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Edward Peters



   I dislike cinemas, and  barely manage a couple  visits per decade. Virtually nothing about them makes sense anymore. They are relics of a different time. enp.




  Gertrud (1964): Should have been titled "Danish Zombies in Love". Utterly unsympathetic and self-centered main character, surrounded by uninteresting people (some of them cads), all portrayed most boringly (unless maybe one needs to see what dissociative fugue states look like). Yeah, yeah, I know, Gertrud is supposed to be high art. Well, if the stuff hanging in the modern wings of many museums is "art", then so is this film.




    The most devastating movie review I ever read, one that demolished forever the myth of Gandhi as being anything like a great film, was Richard Grenier's essay "The Gandhi Nobody Knows" that ran in Commentary, March 1983, pp. 59-71.


Personal Fine Films


Essential Genres


Comedy / Satire


 1. It's a Mad...Mad World, '63

 2. Some Like It Hot, '59

 3. The Odd Couple, '68

 4. Dr. Strangelove, '64

 5. Sleeper, '73

 6. Scoop, '87

 7. The Goodbye Girl, '77

 8. Young Frankenstein, '74

 9. Love and Death, '75

10. Monty Python, Holy Grail, '75

11. The Producers, '68

12. Ghostbusters, '84

13. Shot in the Dark, '64

14. Singing in the Rain, '52

15. Operation Petticoat, '59

16. Father Goose, '64

17. The Thin Man, '34

18. Return of the Pink Panther, '75

19. Barefoot in the Park, '67

20. Ferris Bueller's Day Off, '86

American Drama



Silent Classics


under development


Passion of Joan of Arc (1927)

The General (1926)

Napoleon (1927)

Steamboat Bill, Jr. (1928)

Battleship Ptomekin (1925)





William Shakespeare / Edward De Vere


Branaugh: HAMLET (1996), HENRY V (1989)

                MUCH ADO ABOUT NOTHING (1993)


Holm: KING LEAR (1998)




Welles: MACBETH (1948), OTHELLO (1952)


Olivier: HAMLET (1948), KING LEAR (1984), 

           MERCHANT OF VENICE (1973), 

           RICHARD III (1955)


Zeffirelli: HAMLET (1990), ROMEO AND JULIET (1968)

              TAMING OF THE SHREW (1967)


Mankiewicz: JULIUS CAESAR (1953)


Kurosawa: THRONE OF BLOOD  [MACBETH] (1961), 

                RAN [KING LEAR] (1985), 

The Harpo Marx Honor Roll

   The whole point of "talkies", of course, is to admit dialogue into stories. I rejoice for it. Still, every once in a while, it behooves us to recall that not all acting requires speaking, and that from time to time, in large roles or small, some fine acting is offered without a word being spoken. May I suggest the following:


Deafness and Life

1.The Miracle Worker (1962)

2. Love Is Never Silent (1985)

3.Children of a Lesser God (1986)

4.The Heart Is a Lonely Hunter (1968)

5.Johnny Belinda (1948)

6.Mr. Holland's Opus (1995)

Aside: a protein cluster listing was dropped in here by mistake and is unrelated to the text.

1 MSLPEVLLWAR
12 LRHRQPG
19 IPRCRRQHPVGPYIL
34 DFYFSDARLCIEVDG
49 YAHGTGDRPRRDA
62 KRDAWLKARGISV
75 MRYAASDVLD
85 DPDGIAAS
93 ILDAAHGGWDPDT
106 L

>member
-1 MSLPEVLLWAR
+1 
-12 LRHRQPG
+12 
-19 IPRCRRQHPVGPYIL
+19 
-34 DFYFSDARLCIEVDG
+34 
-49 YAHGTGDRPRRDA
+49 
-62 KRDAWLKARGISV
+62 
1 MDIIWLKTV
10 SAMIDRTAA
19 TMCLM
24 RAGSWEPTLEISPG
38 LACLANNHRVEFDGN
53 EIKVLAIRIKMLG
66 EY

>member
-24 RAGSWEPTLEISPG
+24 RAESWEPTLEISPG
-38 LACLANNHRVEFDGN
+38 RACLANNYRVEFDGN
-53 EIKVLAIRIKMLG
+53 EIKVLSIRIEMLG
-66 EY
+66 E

7. Reasonable Doubts (1991-1993)


Avoid: Looking for Mr Goodbar (1977). A few scenes in SEE, even with the great Lou Fant, do not salvage this navel-gazing, soft-porn, slasher wanna-be waste of time.



(Famous Films with Fatal Flaws)



1. Battle of the Bulge (1965)


2. Saving Private Ryan (1998)


3. I Confess (1953)


4. Ghandi (1982)



1. Fiddler on the Roof (1971)

2. Sound of Music (1965)

3. How to Succeed in Business (1967)

4. The Wizard of Oz (1939)

5. Oklahoma (1955)

6. Evita (1996)

7. The Music Man (1961)

8. Carmen Jones (1964)



Avoid: The Unsinkable Molly Brown (1964, because it's so stupid), Seven Brides for Seven Brothers (1954, because it's so boring), Paint Your Wagon (1969, because it's so horrible), My Fair Lady (because it's so rotten), and Singin' in the Rain (1952, because it is NOT a musical; watch it as a great comedy.)


Good Films to Avoid on

Mothers' Day


Now Voyager (1942)

White Heat (1949)

Psycho (1960)

Manchurian Candidate (1962)

I, Claudius, nos. 1-7 (1976)

Interiors (1978)


Films to Avoid on

Fathers' Day


Virtually all Disney Movies

(except 101 Dalmatians &

Finding Nemo)



Good Films to Avoid on

Fourth of July

Primary Colors (1998)


Good Films to Avoid on

Wedding Anniversaries


The Lion in Winter (1968)

Who's Afraid of V. Woolf? (1968)

I, Claudius (1976)







Shockingly Good Films coming


   Some films are, in one sense, quite terrible, but still contain more than a few kernels of truth. Such films--and they are few--teach (perhaps unintentionally) real moral values, though usually via negativa. They border on trash (and in the hands of the immature, are surely as dangerous as old dynamite in daddy's garage) but they respect standards of acting, directing, dialogue, and so on, rendering them legitimate exercises in cinema. They are not for everyone, and one can lead a happy life without ever having seen them. But for those who have seen them, and have been quietly surprised that they sensed in them something more than is commonly recognized (whether pro or con), stand by: this list is for you.



Essential Actors || Essential Actresses || Essential Directors

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